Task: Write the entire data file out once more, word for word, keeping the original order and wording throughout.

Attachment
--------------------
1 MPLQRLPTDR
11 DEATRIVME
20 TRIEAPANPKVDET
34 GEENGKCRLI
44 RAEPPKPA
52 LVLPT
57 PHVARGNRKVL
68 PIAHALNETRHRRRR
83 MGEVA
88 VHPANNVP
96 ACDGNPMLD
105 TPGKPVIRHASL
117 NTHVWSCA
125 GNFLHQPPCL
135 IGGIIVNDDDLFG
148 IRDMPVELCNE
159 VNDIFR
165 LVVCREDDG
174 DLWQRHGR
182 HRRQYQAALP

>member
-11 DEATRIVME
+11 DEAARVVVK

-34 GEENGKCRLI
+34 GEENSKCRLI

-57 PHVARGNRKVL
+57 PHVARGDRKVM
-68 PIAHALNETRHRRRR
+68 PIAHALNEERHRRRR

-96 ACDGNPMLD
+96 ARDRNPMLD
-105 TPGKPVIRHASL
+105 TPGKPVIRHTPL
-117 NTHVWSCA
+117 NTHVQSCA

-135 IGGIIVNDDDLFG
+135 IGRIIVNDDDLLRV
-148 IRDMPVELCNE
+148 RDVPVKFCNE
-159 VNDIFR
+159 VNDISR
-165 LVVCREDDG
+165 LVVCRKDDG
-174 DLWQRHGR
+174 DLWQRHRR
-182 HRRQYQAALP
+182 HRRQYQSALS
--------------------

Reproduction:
1 MPLQRLPTDR
11 DEATRIVME
20 TRIEAPANPKVDET
34 GEENGKCRLI
44 RAEPPKPA
52 LVLPT
57 PHVARGNRKVL
68 PIAHALNETRHRRRR
83 MGEVA
88 VHPANNVP
96 ACDGNPMLD
105 TPGKPVIRHASL
117 NTHVWSCA
125 GNFLHQPPCL
135 IGGIIVNDDDLFG
148 IRDMPVELCNE
159 VNDIFR
165 LVVCREDDG
174 DLWQRHGR
182 HRRQYQAALP

>member
-11 DEATRIVME
+11 DEAARVVVK

-34 GEENGKCRLI
+34 GEENSKCRLI

-57 PHVARGNRKVL
+57 PHVARGDRKVM
-68 PIAHALNETRHRRRR
+68 PIAHALNEERHRRRR

-96 ACDGNPMLD
+96 ARDRNPMLD
-105 TPGKPVIRHASL
+105 TPGKPVIRHTPL
-117 NTHVWSCA
+117 NTHVQSCA

-135 IGGIIVNDDDLFG
+135 IGRIIVNDDDLLRV
-148 IRDMPVELCNE
+148 RDVPVKFCNE
-159 VNDIFR
+159 VNDISR
-165 LVVCREDDG
+165 LVVCRKDDG
-174 DLWQRHGR
+174 DLWQRHRR
-182 HRRQYQAALP
+182 HRRQYQSALS